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    Contacts of adults with tuberculosis (TB) are at risk for infection. Tests based on interferon-γ (IFN-γ) expression in response to Mycobacterium tuberculosis antigens may be more sensitive than the tuberculin skin test (TST). Risk for infection was assessed by using TST and an IFN-γ-based assay (QuantiFERON Gold in Tube [QFT-IT] test) for 207 children in Nigeria in 1 of 3 groups: contact with adults with smear-positive TB, contact with adults with smear-negative TB, and controls. For these 3 groups, respectively, TST results were >10 mm for 38 (49%) of 78, 13 (16%) of 83, and 6 (13%) of 46 and QFT-IT positive for 53 (74%) of 72, 8 (10%) of 81, and 4 (10.3%) of 39 (p<0.01). Most test discrepancies were TST negative; QFT-IT positive if in contact with TB-positive persons; and TST positive, QFT-IT negative if in contact with TB-negative persons or controls. TST may underestimate risk for infection with TB in children.

  • Multidrug-resistant Tuberculosis Management in Resource-limited Settings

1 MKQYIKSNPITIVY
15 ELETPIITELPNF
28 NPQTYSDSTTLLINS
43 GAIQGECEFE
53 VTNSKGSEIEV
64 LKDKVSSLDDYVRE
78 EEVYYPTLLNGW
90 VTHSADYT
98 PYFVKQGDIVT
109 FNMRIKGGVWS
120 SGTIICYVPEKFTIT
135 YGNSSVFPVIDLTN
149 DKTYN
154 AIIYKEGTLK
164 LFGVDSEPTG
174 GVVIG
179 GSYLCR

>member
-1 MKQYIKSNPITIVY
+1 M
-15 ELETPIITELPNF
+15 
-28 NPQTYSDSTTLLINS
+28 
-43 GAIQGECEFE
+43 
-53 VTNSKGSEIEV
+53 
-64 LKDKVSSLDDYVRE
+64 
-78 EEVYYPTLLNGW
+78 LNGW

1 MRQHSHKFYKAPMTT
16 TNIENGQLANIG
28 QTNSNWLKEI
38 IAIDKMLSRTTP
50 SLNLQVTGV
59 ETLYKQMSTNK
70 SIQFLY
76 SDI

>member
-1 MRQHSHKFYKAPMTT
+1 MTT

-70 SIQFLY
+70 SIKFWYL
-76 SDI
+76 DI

E. Nathanson et al.
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    Managing MDRTB through national programs can yield results similar to those seen in wealthier settings.

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    Evidence of successful management of multidrug-resistant tuberculosis (MDRTB) is mainly generated from referral hospitals in high-income countries. We evaluate the management of MDRTB in 5 resource-limited countries: Estonia, Latvia, Peru, the Philippines, and the Russian Federation. All projects were approved by the Green Light Committee for access to quality-assured second-line drugs provided at reduced price for MDRTB management. Of 1,047 MDRTB patients evaluated, 119 (11%) were new, and 928 (89%) had received treatment previously. More than 50% of previously treated patients had received both first- and second-line drugs, and 65% of all patients had infections that were resistant to both first- and second-line drugs. Treatment was successful in 70% of all patients, but success rate was higher among new (77%) than among previously treated patients (69%). In resource-limited settings, treatment of MDRTB provided through, or in collaboration with, national TB programs can yield results similar to those from wealthier settings.

  • Fluoroquinolones and Risk for Methicillin-Resistant Staphylococcus aureus, Canada PDF Version [PDF - 344 KB - 8 pages]
    L. LeBlanc et al.
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    Fluoroquinolones were associated with MRSA colonization and infection.